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How Bernice Sandler, 'Godmother Of Title IX,' Achieved Landmark Discrimination Ban

Bernice "Bunny" Sandler battled discrimination on the basis of sex, helping create Title IX legislation to give women and girls more opportunities in education and athletics.
J.M. Eddins Jr.
MCT via Getty Images
Bernice "Bunny" Sandler battled discrimination on the basis of sex, helping create Title IX legislation to give women and girls more opportunities in education and athletics.

Bernice Sandler, the "godmother of Title IX" who died Saturday at the age of 90, is being remembered this week for her lifelong fight to reverse decades of institutional bias in U.S. schools and open new paths for women and girls.

It all started in an elementary school in Brooklyn, N.Y., when Sandler was a determined little girl nicknamed Bunny. She was offended by the way the boys got to do all the classroom activities.

"For example, running a slide projector," says Marty Langelan, who was Sandler's friend and colleague for nearly 50 years.

"You know, simple everyday things. You know, 'Oh, we'll have the boys do this.' If it was important, the boys did it," Langelan says. "And she told her mother back then, when she was a schoolgirl, that she was going to change the world, that this was wrong.

"And boy, she sure did."

Langelan, who runs a business helping corporations and agencies prevent harassment, says she never saw Sandler angry at anyone but that her friend had moral anger about injustice.

In 1969, Sandler was teaching part-time at the University of Maryland and was vying for one of seven full-time teaching jobs in her department. She was shut out. Writing about the incident in 1997, Sandler said that when she asked a friend on the faculty why she had been passed over, he said her qualifications were excellent.

"But let's face it," he said, "you come on too strong for a woman."

"My reaction? I went home and cried," she wrote, describing the regret she felt at having spoken up during meetings.

Sandler didn't see herself as being part of the feminist movement — it was her husband who first described the school's rejection as "sex discrimination," she recalled.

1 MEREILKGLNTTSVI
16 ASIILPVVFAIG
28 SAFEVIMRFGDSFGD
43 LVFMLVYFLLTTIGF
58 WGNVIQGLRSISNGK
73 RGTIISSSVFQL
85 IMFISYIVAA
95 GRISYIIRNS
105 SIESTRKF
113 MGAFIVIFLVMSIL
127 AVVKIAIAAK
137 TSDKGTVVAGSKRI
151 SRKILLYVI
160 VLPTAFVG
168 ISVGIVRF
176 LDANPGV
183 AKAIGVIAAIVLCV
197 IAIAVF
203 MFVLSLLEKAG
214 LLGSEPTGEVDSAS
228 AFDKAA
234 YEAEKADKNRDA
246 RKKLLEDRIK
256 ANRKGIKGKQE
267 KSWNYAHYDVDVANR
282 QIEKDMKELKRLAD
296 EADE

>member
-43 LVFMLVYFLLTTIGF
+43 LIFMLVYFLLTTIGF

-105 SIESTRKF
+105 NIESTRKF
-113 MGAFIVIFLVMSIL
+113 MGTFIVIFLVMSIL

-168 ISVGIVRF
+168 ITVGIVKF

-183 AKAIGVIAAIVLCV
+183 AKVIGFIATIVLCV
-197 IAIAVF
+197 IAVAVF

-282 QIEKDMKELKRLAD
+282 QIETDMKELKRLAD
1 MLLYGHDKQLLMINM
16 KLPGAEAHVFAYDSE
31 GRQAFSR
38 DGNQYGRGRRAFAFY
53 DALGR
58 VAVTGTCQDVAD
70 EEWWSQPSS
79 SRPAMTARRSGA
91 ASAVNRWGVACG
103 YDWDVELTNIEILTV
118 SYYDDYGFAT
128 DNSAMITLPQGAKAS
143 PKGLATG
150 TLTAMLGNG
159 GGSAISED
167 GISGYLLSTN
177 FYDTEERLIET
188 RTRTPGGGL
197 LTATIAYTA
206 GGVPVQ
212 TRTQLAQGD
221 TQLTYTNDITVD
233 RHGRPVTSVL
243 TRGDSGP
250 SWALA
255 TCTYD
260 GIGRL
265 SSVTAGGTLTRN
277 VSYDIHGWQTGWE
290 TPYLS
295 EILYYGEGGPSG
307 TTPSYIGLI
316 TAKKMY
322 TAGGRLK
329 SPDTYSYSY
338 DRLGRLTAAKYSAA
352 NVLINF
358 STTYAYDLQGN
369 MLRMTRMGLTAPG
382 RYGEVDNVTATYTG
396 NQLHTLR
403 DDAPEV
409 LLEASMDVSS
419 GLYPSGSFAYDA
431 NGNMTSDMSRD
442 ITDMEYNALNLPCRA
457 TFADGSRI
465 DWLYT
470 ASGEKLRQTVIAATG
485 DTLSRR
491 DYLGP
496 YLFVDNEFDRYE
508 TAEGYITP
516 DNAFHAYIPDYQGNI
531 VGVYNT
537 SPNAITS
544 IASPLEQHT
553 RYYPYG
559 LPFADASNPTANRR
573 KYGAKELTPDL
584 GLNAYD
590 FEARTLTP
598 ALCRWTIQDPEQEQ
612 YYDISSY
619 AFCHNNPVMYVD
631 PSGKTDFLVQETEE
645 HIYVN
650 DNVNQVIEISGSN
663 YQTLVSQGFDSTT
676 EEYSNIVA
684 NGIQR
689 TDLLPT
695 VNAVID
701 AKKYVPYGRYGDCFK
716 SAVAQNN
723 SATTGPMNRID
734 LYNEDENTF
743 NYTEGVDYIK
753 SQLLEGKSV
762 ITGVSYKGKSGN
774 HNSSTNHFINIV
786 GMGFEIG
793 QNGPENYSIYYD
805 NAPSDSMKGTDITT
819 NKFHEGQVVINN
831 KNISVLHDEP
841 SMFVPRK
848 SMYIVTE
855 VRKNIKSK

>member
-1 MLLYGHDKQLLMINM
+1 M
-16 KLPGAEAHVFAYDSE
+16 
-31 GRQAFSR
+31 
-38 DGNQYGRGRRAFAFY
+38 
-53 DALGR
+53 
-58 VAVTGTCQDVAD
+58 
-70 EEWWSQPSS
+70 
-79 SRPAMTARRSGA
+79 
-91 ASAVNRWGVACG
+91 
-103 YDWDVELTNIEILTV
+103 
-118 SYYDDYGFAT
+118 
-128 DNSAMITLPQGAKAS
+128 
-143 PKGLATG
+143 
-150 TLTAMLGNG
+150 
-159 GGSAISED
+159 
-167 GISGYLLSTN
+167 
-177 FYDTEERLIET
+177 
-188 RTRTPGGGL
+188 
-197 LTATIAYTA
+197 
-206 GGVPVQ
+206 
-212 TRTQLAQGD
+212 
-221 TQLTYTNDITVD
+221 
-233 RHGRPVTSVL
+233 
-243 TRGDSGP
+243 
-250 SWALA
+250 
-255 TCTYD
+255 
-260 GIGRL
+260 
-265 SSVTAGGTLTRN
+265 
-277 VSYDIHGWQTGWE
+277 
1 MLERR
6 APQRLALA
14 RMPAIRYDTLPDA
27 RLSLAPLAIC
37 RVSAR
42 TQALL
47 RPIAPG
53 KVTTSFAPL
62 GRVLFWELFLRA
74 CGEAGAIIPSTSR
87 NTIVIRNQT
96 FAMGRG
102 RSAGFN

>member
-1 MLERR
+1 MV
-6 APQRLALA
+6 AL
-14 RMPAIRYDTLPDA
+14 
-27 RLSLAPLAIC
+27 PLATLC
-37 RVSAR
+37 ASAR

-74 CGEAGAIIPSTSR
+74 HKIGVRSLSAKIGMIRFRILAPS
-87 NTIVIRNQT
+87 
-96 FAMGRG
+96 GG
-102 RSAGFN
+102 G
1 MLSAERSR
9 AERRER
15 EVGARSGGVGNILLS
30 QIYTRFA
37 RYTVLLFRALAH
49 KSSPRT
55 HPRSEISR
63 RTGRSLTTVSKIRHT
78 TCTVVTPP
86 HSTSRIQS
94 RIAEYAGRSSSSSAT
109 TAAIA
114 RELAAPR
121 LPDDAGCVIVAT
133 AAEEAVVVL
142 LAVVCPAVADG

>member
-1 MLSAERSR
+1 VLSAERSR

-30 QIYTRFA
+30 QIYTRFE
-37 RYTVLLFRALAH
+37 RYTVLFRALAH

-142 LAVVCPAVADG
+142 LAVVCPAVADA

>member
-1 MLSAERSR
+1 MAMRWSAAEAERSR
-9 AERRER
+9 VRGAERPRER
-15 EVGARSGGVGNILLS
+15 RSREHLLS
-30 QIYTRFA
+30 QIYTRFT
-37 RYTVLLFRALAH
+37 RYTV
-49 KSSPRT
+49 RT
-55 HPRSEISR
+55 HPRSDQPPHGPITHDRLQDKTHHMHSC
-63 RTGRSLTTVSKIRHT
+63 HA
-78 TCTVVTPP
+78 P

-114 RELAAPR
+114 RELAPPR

Sandler wrote that she had been "somewhat ambivalent" about the feminist movement. But that changed when she searched and was rejected for two more jobs, including one where she was told she was "just a housewife who went back to school." It was too much to rationalize.

"I began to think about the ramifications of discrimination and the burgeoning women's movement and to explore how the law treated sex discrimination," she wrote. "Knowing that sex discrimination was immoral, I assumed it would also be illegal."

Back then, discrimination in education was rampant, with academic departments refusing to hire women, grad programs denying admission to women, and offering scholarships to men only. So Sandler researched the strategies of black civil rights activists, hoping to apply them to women's rights in academia.

Finally, she found a small opening she could use to pry open U.S. discrimination laws — it was in just one small part of a U.S. Commission on Civil Rights report.

The report was about a presidential executive order barring federal contractors from discriminating on the basis of race, color, religion and national origin.

"There was a footnote, and being an academic, I quickly turned to the back of the report to read it," Sandler wrote.

The footnote said that in 1968, President Lyndon B. Johnson had amended Executive Order 11246 to include discrimination based on sex. And because most universities and colleges had federal contracts, the order applied to them, she reasoned.

"Even though I was alone, I shrieked aloud with my discovery," Sandler wrote.

Sandler called the Department of Labor's office of federal contract compliance. "I was immediately connected to the director, Vincent Macaluso, who had been waiting for someone to use the Executive Order in regard to sex discrimination," she wrote. "We met, and together we planned the first complaint against universities and colleges, and the strategies to bring about enforcement of the Executive Order."